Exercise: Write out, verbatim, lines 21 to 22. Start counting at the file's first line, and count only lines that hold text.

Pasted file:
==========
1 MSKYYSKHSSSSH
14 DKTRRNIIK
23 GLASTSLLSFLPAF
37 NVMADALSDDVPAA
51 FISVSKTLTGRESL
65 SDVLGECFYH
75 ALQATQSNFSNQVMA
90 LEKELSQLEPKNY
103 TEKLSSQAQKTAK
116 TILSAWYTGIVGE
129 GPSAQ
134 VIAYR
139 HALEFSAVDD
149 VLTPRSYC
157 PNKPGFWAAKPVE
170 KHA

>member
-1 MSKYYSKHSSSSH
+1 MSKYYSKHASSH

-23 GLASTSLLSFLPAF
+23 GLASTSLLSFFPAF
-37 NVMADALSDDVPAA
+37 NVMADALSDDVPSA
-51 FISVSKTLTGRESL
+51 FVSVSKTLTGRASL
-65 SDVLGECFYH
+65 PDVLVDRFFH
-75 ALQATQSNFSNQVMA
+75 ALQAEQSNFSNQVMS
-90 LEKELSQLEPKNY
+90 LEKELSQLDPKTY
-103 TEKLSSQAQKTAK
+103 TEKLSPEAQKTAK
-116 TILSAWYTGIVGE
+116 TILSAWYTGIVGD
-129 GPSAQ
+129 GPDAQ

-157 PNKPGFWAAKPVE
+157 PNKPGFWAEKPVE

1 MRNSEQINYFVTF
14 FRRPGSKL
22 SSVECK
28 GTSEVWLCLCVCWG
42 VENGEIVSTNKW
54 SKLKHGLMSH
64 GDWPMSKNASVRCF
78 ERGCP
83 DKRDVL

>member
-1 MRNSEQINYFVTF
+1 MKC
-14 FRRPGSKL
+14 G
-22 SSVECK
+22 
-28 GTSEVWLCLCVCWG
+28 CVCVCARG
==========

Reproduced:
+23 GLASTSLLSFFPAF
-37 NVMADALSDDVPAA